A Cry for Who to Intervene?

Here in Washington, DC there was a march this past weekend on the White House. It was modest in scope, a few hundred at most, calling on the Bush administration to “Stop the genocide! Break the deadlock! Protect the people.” The gathering was organized by Africa Action, who planned the rally to coincide with the release of their new report, “A Tale of Two Genocides: The Failed US Response to Rwanda and Darfur.” The report (funded in large part by the American Jewish World Service and the indomitable Ruth Messinger) explores the similarities and differences in how US policymakers responded to the genocides in Rwanda and Darfur. The report, poignantly, was released on September 9 to mark the two-year anniversary of the Bush administration’s acknowledgement that what is happening in Darfur constitutes a genocide.

As my partner recently pointed out, the situation in Darfur has reached a crescendo of horror. The worst case scenarios that were for too long blithely dismissed as, well, worst case scenarios are in fact coming to fruition. The Abuja peace accord, brokered with American assurances and American pressure, has crumbled. It is yet another example of how America’s role in the world is so compromised at the present moment. The very idea of American resolve seems farcical in the present context. The Dinner Jacket sees this as clearly as I do (or at least as clearly as a delusional man can gauge any situation. And I am increasingly of the mind the Dinner Jacket is delusional like a fox. That or he is the crazy pawn on the backroom Mullah’s chessboard).

The mendacious government in Khartoum is asking for the tiny, ineffectual (though valiant) African Union force to leave Darfur. One Darfurian told Lydia Polgreen of The New York Times, “We beg the international community, somebody, come and save us. We have no means to protect ourselves. The only thing we can do is run and hide in the mountains and caves. We will all die.” Meanwhile, Kofi Annan – ineffectual and not valiant – warned the Sudanese government that they will be “held collectively and individually responsible for what happens to the population in Darfur.”

There are plans for large-scale rallies this weekend in New York City. A number of months back there was a similar demonstration on the Mall in Washington. The crowd on that sweltering afternoon seemed an interesting mosh of Africanists and human rights advocates. Though the organizers worked to keep the affair apolitical, the general ideological temperature of the audience (judging by the signs, conversation, and common sense) was decidedly liberal. I would guarantee you that there were a mere handful of Iraq War supporters (and even fewer out and out Bush supporters) in that audience. I was most troubled by the fact that the calls for action were all ambiguous, almost delusionally ambiguous. The most often-repeated refrain was “Not on My Watch!” But there was little rhetorical consideration offered by those at the podium as to what American would in fact have to do to ensure that this does not occur on our watch. I wanted to ask these passionate, heartfelt protesters, whether they support stopping this at all costs. In short, do they support American boots on the ground? Less dramatically, do they support American planes administering a no-fly zone?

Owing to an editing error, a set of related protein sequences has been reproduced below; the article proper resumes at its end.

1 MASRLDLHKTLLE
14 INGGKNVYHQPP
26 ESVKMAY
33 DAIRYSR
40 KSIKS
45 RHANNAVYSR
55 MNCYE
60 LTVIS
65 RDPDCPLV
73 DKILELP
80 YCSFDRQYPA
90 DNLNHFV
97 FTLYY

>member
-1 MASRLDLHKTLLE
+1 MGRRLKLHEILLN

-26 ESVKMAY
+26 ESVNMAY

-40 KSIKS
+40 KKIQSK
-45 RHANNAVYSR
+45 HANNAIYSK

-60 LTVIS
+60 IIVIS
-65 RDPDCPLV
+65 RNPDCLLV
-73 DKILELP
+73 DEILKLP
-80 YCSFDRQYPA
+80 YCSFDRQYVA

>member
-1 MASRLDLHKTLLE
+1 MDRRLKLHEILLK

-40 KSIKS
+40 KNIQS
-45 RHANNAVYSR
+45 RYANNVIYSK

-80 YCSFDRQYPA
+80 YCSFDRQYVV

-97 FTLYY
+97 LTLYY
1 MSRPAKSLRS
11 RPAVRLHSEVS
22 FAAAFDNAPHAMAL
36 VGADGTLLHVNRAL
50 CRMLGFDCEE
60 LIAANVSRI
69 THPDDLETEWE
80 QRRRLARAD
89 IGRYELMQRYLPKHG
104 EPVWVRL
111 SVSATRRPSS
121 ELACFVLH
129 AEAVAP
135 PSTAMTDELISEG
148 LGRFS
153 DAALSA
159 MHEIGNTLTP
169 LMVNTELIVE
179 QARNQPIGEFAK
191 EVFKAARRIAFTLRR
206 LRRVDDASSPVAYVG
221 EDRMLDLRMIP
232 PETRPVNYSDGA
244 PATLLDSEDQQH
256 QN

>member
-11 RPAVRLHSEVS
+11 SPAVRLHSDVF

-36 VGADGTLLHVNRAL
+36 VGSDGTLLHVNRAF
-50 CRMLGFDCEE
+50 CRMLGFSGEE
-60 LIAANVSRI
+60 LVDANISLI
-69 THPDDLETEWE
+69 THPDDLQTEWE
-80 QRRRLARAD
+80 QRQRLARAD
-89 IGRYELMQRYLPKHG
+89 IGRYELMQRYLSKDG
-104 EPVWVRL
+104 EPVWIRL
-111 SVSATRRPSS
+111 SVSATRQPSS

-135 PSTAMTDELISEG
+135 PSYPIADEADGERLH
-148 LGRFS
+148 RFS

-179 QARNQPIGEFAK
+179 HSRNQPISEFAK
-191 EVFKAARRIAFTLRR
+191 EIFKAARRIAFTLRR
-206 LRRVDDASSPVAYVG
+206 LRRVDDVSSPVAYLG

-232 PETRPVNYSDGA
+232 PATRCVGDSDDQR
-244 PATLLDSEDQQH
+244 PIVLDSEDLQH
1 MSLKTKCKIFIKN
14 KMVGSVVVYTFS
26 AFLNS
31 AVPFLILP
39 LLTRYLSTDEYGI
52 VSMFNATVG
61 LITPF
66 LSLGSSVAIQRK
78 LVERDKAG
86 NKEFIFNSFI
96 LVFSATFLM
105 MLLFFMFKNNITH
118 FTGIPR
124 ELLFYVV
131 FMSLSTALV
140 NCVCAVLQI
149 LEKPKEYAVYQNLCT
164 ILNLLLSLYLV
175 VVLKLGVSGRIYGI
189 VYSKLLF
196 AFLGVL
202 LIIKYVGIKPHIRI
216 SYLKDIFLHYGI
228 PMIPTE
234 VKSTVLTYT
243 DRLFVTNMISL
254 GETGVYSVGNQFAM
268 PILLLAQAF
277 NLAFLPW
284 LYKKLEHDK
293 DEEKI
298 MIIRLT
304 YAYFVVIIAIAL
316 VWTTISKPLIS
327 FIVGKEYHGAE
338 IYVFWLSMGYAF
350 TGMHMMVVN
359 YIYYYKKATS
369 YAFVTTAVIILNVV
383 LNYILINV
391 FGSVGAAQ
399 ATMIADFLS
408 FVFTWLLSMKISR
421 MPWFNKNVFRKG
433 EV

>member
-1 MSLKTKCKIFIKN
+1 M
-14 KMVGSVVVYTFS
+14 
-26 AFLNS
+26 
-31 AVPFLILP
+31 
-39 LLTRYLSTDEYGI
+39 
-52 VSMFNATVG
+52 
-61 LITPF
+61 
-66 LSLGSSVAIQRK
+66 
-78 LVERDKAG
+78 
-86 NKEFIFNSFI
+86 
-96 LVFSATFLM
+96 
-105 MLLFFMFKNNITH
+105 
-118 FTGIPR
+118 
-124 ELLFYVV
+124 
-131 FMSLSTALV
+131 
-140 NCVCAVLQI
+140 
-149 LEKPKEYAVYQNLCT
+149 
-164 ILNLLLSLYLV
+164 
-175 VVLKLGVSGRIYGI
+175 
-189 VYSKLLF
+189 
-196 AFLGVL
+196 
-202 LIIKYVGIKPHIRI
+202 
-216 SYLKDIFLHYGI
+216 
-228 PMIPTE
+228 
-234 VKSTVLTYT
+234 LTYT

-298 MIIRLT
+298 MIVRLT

Now, many months and deaths later, with no diplomatic option on the horizon, will the speakers at the rally this weekend resort to the same platitudes? More to the point, will President Bush take the opportunity of a speech next month at the General Assembly of the UN to publicly shame and admonish the Sudanese government? Will he call out, specifically, the Sudanese representative who will be sitting in that chamber on that day?

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Explore posts in the same categories: Africa, Darfur, Intervention

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